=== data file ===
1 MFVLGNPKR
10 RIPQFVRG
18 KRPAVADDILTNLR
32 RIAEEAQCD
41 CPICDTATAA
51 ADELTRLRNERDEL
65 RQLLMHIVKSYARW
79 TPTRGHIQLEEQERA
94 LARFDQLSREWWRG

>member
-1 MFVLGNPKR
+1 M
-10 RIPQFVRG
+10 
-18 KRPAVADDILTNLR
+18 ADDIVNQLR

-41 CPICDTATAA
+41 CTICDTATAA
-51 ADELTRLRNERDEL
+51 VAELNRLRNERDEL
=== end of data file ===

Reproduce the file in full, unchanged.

1 MFVLGNPKR
10 RIPQFVRG
18 KRPAVADDILTNLR
32 RIAEEAQCD
41 CPICDTATAA
51 ADELTRLRNERDEL
65 RQLLMHIVKSYARW
79 TPTRGHIQLEEQERA
94 LARFDQLSREWWRG

>member
-1 MFVLGNPKR
+1 M
-10 RIPQFVRG
+10 
-18 KRPAVADDILTNLR
+18 ADDIVNQLR

-41 CPICDTATAA
+41 CTICDTATAA
-51 ADELTRLRNERDEL
+51 VAELNRLRNERDEL